Saturday, 10 August 2013

How to Make Frugal Fruit Fizz

Simple, Delicious and Ever so Slightly Alcoholic

It's the time of year when we find fruit and berries aplenty. The orchard fruits may not quite be ready for harvesting but many of us have accumulated a glut of rhubarb, raspberries, currants and even strawberries so we need to preserve what we can for the winter months.

My poor gooseberry bushes succumbed to the nasty little Sawfly caterpillars, so the berries I did have were added to blackcurrants to make jam. All of the above can be used to make jam and jelly but it's nice to bottle up something with a bit of fizz for the festive season.

  • A clean bucket
  • 1kg berries or fruit
  • 1kg sugar
  • Lemon (or lemon juice)
  • Small cup of vinegar
  • 5 litres of water
  • Suitable bottles - screw top fizzy drinks bottles work fine
Sterilise the bucket as best you can - I rinse everything with boiling water before using it. Rinse the fruit and place all of it in the bucket along with the lemon (washed and sliced, not peeled) or lemon juice, sugar and vinegar.

I prefer to boil my water before adding it, but many people don't bother doing this. Pour the water over the fruit and stir until all of the sugar has dissolved. You'll find that most of the fruit floats but it doesn't take long for the colour to begin flowing. This one looks a rich red, as it's made up of rhubarb, blackcurrants and raspberries.
My bucket of choice this year is one that came with a resealable lid and originally contained 50 seed/fat balls for the wild birds. (These are also ideal for holding laundry 'gloop'.)

Cover your bucket with a tea towel or similar to protect the contents from flies, dust etc and then sit it aside for a few days to infuse. I give mine a stir each morning. The resulting liquid can be bottled from as early as day three.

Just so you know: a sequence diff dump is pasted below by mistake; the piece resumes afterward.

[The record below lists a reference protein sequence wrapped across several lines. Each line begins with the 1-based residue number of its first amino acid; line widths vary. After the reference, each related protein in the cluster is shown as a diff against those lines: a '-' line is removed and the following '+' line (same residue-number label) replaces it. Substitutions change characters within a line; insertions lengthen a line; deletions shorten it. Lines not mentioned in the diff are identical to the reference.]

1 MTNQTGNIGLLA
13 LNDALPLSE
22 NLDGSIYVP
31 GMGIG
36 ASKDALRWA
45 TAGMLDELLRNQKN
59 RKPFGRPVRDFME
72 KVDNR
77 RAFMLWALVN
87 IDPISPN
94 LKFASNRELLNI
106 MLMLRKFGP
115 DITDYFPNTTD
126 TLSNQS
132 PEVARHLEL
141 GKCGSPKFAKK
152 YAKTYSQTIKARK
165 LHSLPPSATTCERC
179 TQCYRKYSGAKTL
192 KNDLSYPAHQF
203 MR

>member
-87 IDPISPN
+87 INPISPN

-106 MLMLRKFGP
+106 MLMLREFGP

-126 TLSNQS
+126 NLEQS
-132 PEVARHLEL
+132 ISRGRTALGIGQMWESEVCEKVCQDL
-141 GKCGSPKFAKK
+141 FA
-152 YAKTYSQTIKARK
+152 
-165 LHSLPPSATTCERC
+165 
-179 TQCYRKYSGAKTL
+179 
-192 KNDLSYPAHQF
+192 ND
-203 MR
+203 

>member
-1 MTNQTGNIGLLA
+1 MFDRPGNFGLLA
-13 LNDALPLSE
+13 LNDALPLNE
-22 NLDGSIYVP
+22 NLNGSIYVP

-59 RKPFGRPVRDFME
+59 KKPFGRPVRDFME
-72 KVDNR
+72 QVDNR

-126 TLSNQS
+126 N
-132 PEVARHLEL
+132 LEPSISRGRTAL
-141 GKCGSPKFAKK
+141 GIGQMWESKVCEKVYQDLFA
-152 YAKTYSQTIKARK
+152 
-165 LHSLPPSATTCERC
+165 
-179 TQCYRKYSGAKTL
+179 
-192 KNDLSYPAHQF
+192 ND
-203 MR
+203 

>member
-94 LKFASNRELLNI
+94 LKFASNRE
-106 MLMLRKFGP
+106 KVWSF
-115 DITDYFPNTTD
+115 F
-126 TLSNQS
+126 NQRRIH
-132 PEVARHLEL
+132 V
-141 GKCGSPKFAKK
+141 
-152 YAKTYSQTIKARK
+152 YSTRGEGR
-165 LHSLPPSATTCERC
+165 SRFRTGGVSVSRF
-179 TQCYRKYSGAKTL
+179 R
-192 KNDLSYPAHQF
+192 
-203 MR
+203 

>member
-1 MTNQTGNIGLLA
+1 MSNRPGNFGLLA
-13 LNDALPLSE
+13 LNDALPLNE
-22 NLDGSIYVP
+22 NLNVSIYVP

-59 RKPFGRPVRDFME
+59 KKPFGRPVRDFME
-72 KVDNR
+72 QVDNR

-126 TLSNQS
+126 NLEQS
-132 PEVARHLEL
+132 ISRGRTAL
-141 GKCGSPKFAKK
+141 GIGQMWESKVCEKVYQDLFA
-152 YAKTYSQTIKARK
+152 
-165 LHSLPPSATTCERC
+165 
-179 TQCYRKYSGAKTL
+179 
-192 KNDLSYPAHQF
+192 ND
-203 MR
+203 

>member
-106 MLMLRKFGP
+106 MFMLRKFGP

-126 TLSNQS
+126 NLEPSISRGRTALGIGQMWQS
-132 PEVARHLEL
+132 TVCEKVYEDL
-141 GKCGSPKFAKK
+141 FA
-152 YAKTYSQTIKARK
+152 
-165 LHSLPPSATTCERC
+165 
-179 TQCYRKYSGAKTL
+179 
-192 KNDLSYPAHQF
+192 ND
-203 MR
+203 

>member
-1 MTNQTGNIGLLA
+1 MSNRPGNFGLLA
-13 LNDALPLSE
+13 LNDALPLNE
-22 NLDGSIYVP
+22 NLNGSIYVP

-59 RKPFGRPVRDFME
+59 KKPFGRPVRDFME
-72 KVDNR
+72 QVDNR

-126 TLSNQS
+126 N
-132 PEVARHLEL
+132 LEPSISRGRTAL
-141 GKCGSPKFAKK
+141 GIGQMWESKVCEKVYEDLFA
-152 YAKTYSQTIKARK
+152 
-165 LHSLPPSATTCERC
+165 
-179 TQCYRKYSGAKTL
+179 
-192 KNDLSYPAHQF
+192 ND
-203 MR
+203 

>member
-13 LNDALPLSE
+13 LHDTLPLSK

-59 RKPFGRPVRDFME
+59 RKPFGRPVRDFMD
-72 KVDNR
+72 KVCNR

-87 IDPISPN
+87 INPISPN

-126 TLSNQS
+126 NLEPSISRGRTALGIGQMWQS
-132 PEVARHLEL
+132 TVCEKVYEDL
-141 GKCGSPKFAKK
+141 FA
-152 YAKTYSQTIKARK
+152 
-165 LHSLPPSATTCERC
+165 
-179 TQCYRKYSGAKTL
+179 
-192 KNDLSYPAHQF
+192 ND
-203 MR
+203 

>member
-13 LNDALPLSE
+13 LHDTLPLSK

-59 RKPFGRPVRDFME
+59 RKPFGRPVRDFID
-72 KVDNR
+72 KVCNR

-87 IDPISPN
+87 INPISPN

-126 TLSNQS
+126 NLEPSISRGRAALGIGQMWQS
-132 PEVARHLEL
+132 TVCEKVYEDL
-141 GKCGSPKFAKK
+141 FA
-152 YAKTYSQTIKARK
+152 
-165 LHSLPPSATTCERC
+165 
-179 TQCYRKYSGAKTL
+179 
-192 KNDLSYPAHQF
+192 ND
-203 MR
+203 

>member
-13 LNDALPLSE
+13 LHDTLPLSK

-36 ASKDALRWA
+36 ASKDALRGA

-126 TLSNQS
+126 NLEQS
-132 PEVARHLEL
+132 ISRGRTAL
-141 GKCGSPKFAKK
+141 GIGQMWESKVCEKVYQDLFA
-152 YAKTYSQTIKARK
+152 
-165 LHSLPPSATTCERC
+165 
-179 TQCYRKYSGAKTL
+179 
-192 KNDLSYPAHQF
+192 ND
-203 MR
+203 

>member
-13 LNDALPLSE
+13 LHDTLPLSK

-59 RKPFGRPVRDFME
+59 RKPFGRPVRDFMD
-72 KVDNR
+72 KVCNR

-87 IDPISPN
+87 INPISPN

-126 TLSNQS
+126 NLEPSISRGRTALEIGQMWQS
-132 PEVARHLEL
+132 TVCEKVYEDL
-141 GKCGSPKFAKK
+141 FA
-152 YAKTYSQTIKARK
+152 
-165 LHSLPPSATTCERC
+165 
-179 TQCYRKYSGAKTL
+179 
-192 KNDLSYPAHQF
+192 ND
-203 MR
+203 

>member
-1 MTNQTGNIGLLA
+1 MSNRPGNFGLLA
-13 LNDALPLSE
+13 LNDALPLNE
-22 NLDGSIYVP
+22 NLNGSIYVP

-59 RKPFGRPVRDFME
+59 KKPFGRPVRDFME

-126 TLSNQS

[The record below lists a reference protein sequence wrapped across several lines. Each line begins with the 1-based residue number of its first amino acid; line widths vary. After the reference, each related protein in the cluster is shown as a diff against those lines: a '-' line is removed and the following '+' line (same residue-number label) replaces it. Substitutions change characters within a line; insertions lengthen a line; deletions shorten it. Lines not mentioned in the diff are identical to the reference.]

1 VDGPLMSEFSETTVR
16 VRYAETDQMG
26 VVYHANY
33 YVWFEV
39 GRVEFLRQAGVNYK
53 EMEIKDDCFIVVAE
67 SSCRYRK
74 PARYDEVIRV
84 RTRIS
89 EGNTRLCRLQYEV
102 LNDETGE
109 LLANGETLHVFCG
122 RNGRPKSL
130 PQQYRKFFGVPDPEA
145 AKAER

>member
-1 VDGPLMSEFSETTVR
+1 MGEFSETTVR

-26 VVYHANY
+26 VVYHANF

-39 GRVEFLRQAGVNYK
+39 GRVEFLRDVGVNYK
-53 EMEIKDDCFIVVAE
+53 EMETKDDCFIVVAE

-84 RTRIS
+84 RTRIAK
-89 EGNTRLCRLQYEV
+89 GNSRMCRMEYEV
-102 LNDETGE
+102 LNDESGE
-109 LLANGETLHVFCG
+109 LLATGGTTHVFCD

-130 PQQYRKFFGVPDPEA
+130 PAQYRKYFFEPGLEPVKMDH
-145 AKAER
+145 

Sterilise your bottles as you would jam jars, I like to rinse mine out with boiling water then dry them in the oven - a job best done after having finished cooking dinner so you don't need to go to the expense of heating the oven specially.

Again I use the boiling water method to clean a large jug, sieve and funnel, then decant the fruit mix from the bucket through the sieve and into the jug. From here, it gets poured into the bottles via the funnel lined with a coffee filter, before sealing the bottles. These should then be sat somewhere cool and safe, where the process of natural fermentation can work its magic.
Your fizz should be good to drink after as little as ten days but it keeps much longer, in my experience, as we have only just finished last year's batch. You do need to keep releasing excess pressure from bottles if you want to ferment this to a more potent alcoholic beverage and please do remember that it is mildly alcoholic and not a soft drink for children, despite how the final product tastes.
This time around, I am reusing my recycled clip-top bottles, of which I now have five, and screw top fizzy drinks bottles for any surplus.
You can also make this drink using elderflowers, red clover, honeysuckle blossom or virtually any other fruit or edible flowers, just adapt the amounts accordingly. For example, only use about a dozen strongly scented elderflower heads or quarter of a bucket of red clover heads. (I have never actually weighed flowers when using them.)

You can also use a mixture of elderflower and red clover or any combination of mixed fruit and flowers you prefer. Having tried several different combination, There still hasn't been one that wasn't agreeable - they all tasted lovely, especially chilled and shared with friends.
I shall update this post as my champagne-style fizz gets fizzing.


  1. Hello - I just found your blog via Frugal Queen, and this looks like something I'd love to try! Could you estimate how much lemon juice and vinegar I should use? Thank you!

    1. Hi Quinn, thanks for stopping by for a read. I normally would use one or two fresh lemons but had none this time round, so added about 50mls of lemon juice - I didn't measure it, sorry. Likewise with the vinegar, but I'd reckon on about 100mls of that. There's nothing refined about the recipe, it's safe enough to guess amounts. I did weigh the fruit, as per photo, and it was 1.02kg at start. Hope this helps and you enjoy making your first batch. If you look at the links at bottom of the blog, there's a link to 'homemade rhubarb champagne', which is also really good.


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